Our knowledge of diseases in New Zealand wildlife has expanded rapidly in the last two decades. Much of this is due to a greater awareness of disease as a cause of mortality in some of our highly threatened species or as a limiting factor to the successful captive rearing of intensely managed species such as hihi (Notiomystis cincta), kiwi (Apteryx spp.) and kakapo (Strigops habroptilus). An important factor contributing to the increase of our knowledge has been the development of new diagnostic techniques in the fields of molecular biology and immunohistochemistry, particularly for the diagnosis and epidemiology of viral and protozoan diseases. Although New Zealand remains free of serious exotic viruses there has been much work on understanding the taxonomy and epidemiology of local strains of avipox virus and circoviruses. Bacterial diseases such as salmonellosis, erysipelas and tuberculosis have also been closely investigated in wildlife and opportunist mycotic infections such as aspergillosis remain a major problem in many species. Nutritional diseases such as hyperplastic goitre due to iodine deficiency and metabolic bone disease due to Ca:P imbalance have made significant impacts on some captive reared birds, while lead poisoning is a problem in some localities. The increasing use of wildlife translocations to avoid the extinction of threatened species has highlighted the need for improved methods to assess the disease risks inherent in these operations and other intensive conservation management strategies such as creching young animals. We have also become more aware of the likelihood of inbreeding suppression as populations of many species decrease or pass through a genetic bottleneck. Climate change and habitat loss, however, remain the greatest threats to biodiversity and wildlife health worldwide. Temperature changes will affect our wildlife habitats, alter the distribution of disease vectors and wildlife predators, or directly harm threatened species in vulnerable localities.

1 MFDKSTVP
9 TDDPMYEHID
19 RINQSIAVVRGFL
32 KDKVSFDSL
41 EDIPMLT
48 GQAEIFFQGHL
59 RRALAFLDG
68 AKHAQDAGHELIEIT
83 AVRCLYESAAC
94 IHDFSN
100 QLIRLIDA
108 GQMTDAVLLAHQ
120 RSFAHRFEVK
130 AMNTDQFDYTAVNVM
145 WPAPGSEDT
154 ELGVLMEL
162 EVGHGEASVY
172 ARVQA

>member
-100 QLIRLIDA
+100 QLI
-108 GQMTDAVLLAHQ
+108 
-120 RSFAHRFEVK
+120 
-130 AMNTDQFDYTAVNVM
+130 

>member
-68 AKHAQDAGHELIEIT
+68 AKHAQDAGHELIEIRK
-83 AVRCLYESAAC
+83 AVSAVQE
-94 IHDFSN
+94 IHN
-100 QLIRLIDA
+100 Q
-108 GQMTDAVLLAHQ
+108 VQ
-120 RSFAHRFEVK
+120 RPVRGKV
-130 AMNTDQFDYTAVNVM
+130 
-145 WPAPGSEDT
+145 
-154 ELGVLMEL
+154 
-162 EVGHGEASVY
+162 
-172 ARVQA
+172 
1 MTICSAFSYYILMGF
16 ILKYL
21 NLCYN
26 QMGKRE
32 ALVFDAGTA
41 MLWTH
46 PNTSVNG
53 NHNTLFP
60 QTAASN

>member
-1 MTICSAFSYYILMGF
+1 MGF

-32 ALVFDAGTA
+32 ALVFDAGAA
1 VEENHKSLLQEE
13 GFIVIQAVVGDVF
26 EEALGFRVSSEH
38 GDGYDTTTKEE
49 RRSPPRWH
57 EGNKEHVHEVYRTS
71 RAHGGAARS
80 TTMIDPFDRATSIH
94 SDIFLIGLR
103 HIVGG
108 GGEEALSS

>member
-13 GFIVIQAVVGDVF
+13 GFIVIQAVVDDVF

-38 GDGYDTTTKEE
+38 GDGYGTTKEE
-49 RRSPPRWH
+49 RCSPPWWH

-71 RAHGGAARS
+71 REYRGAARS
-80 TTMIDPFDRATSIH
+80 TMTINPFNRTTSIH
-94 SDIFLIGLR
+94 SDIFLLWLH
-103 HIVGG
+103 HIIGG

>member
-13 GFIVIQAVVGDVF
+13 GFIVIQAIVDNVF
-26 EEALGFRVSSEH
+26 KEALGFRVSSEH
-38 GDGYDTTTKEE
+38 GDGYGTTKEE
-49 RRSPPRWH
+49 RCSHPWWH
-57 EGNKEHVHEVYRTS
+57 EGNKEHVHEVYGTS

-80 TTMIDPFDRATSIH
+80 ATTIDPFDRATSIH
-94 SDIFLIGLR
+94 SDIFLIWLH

Wildlife, viruses; aspergillosis; bacteria; climate change; inbreeding; protozoa; translocations